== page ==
31. #31 Modusoperandi
    September 16, 2009

    Rieux “Modusoperandi, have you ever heard Webern’s work? It’s not a whole lot different than your description of Armstrong-esque music.”
    No. I only listen to the sweet ring of tinnitus.

    felixma “atheists caused 911 – treat them accordingly”
    He’s on to us, lads and ladies! Scatter!
    “you have forfeit your life”
    Is that anything like misplacing my glasses, because if so, it’ll turn out that your life was on your face the whole time.

    windy “The Present Tense Tureen?”
    Sorry. I never click any links. My mother says that’ll give me a virus! I know!

  32. #32 oldfuzz
    September 17, 2009

    Interesting. I respond, “Me? I’m a non-theist[…]”

    and you reply, “Well, I hate to break it to you, but that is what the word “atheist” means, at least to the vast majority of the people who apply to themselves.”

    Good point, although that does not work with the vast majority of atheists I know, many of whom are Buddhists and progressive Christians. (Yes, there are Christians who don’t believe in God.) One refers to god as the original cause of the big bang, citing its unknowability. (Don’t think that’s a real word.)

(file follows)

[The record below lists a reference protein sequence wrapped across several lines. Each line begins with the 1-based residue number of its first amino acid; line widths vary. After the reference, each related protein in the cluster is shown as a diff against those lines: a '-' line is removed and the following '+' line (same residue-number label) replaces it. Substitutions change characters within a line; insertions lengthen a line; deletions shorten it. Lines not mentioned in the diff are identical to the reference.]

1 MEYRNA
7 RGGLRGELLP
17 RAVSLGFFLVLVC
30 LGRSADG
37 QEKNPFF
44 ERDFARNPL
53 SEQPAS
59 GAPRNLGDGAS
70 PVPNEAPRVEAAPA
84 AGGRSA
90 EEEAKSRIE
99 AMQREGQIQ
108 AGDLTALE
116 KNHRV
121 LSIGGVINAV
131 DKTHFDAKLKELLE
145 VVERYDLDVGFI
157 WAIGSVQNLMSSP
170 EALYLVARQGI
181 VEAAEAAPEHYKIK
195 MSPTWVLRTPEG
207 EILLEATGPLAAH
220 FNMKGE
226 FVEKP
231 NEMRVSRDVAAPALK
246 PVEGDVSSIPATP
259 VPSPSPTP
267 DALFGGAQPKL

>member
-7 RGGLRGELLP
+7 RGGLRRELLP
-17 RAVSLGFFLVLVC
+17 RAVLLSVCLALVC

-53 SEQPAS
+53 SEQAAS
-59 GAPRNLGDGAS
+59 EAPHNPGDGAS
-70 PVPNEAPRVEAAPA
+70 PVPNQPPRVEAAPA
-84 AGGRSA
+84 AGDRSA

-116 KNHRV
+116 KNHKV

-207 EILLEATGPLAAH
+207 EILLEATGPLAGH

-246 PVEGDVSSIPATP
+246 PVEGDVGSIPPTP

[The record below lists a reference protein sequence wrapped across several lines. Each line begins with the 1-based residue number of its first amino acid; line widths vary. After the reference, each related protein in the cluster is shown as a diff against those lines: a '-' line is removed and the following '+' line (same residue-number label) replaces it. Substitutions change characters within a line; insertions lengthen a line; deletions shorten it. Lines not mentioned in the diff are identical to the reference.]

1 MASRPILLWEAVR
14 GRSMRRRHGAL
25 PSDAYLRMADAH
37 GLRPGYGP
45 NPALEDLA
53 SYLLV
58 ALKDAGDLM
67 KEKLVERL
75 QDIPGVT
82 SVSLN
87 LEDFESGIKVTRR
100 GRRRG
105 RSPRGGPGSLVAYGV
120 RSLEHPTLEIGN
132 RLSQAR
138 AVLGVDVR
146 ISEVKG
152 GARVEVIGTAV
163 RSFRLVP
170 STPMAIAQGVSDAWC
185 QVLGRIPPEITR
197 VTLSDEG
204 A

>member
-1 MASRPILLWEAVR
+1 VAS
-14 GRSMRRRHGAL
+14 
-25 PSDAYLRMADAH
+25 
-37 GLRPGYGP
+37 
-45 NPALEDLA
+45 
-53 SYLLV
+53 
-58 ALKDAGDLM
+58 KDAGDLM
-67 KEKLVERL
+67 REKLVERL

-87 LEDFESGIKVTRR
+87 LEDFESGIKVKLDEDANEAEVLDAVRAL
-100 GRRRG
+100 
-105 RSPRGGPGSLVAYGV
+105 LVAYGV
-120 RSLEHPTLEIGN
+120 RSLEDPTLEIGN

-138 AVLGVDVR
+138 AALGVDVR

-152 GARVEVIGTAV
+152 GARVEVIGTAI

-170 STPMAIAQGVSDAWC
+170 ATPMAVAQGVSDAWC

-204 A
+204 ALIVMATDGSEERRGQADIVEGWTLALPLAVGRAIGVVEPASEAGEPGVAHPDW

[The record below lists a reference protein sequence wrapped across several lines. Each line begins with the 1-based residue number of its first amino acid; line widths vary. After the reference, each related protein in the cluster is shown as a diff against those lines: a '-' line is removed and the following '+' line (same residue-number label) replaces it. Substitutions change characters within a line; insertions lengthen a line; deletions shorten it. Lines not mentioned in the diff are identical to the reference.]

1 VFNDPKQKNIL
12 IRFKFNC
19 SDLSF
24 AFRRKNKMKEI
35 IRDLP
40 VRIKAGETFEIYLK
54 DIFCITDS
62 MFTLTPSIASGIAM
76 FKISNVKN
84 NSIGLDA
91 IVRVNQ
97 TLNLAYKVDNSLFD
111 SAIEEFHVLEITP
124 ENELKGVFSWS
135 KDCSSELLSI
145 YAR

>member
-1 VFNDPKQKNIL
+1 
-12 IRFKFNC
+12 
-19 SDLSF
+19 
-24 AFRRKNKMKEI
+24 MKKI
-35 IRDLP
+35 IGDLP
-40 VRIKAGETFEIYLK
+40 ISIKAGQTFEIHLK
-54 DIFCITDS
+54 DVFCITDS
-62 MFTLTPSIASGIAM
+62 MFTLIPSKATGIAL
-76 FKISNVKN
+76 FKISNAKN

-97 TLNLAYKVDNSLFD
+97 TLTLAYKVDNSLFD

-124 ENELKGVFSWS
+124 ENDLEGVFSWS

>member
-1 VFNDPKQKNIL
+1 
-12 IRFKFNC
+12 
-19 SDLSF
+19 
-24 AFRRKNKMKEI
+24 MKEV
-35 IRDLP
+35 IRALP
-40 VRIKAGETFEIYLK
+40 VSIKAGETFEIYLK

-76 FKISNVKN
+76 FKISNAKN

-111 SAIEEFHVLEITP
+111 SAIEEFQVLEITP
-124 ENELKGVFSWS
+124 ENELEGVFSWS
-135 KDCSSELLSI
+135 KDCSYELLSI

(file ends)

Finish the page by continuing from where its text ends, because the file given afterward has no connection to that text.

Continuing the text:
The question is one of how to address the unknown which holds at least two domains: the knowable-but-not-yet-known and the unknowable. For me it’s a question of whether one uses god language not whether there god(s) exist. My view is that the question of god’s existence is moot.

    The idea of god is, in my opinion, a way of addressing the ultimate unknowable, which is altered as unknowns becomes known. The irony is that each of us lives with different knowledge and, it appears, different knowledge potentials. If god is our grasp (belief) in the unknowable, including creation, then.

    The question, for me, is whether the individuals–Dawkins and Armstrong in this case–are being honest in their discourse. I think they are, but feel Dawkins is more concerned in promoting atheism than Armstrong is in converting others to theism.

    It’s a good area for discussion provided we don’t turn it into a TEA Party.

  33. #33 Pseudonym
    September 18, 2009

    There’s one piece of thinking that I’m seeing in many of the comments that I think deserves mention, and that’s the charge that Armstrong “pretends that run-of-the-mill believers don’t exist”.

    This, to me, is essentially the same as saying that most biology papers pretend that creationists don’t exist. It’s literally true, but it doesn’t really help understand what’s going on. Karen Armstrong (and John Shelby Spong, Richard Holloway and the like) all believe that the “run-of-the-mill believers” have already lost the argument, so there’s no point bothering with all that.